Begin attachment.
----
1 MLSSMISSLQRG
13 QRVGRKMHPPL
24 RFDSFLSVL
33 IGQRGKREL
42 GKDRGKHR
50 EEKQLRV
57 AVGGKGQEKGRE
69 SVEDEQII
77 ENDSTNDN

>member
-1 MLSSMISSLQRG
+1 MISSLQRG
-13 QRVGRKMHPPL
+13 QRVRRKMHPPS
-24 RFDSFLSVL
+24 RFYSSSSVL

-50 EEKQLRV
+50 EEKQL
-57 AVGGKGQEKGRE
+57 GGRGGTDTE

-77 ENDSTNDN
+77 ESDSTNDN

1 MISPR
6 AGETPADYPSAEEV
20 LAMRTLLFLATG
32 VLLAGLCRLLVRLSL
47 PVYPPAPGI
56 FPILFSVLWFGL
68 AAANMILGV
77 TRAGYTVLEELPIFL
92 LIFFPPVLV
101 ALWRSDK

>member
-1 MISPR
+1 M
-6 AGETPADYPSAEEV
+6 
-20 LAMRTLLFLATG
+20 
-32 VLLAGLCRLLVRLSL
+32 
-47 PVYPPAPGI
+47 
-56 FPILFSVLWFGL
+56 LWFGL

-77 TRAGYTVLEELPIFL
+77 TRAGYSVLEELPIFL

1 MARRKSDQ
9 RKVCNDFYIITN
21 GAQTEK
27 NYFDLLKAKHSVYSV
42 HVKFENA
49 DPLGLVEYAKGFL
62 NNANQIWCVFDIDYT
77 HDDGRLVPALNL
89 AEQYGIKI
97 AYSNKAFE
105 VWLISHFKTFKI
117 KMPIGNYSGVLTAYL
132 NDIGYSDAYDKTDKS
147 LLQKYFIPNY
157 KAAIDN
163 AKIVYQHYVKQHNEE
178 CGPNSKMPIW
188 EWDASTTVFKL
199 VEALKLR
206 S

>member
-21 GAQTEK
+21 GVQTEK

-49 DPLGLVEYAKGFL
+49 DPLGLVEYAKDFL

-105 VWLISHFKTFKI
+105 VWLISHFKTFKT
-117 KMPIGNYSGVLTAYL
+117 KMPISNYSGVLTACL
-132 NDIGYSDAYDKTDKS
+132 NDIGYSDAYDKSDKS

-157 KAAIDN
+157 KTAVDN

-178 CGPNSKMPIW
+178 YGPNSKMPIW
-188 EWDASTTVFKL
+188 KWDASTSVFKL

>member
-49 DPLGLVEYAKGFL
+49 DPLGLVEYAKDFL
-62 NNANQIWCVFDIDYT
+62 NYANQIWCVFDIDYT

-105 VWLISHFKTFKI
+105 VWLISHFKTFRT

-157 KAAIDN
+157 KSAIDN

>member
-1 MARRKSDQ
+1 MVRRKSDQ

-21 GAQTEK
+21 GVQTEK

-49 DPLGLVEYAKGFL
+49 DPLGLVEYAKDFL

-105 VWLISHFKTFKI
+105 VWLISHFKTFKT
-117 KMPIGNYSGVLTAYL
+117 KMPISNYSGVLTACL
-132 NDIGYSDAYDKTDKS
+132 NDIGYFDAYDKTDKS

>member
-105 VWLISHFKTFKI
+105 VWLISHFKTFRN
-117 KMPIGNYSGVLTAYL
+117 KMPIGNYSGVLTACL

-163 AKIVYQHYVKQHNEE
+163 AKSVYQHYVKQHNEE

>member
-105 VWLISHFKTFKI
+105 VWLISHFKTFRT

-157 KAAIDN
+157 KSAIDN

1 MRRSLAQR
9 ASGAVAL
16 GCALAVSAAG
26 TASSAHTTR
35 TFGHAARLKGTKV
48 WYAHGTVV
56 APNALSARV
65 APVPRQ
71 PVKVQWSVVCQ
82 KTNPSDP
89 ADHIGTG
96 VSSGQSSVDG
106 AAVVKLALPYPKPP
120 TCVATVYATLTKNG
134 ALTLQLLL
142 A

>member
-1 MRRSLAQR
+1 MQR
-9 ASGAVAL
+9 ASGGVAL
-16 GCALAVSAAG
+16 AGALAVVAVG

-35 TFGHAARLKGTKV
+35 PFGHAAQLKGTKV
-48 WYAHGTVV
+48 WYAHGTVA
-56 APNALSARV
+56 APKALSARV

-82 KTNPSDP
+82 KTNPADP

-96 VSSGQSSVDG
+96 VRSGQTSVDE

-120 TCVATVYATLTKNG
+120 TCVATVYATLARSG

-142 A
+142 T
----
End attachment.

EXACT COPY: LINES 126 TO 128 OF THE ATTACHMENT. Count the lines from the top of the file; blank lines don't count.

65 APVPRQ
71 PVKVQWSVVCQ
82 KTNPSDP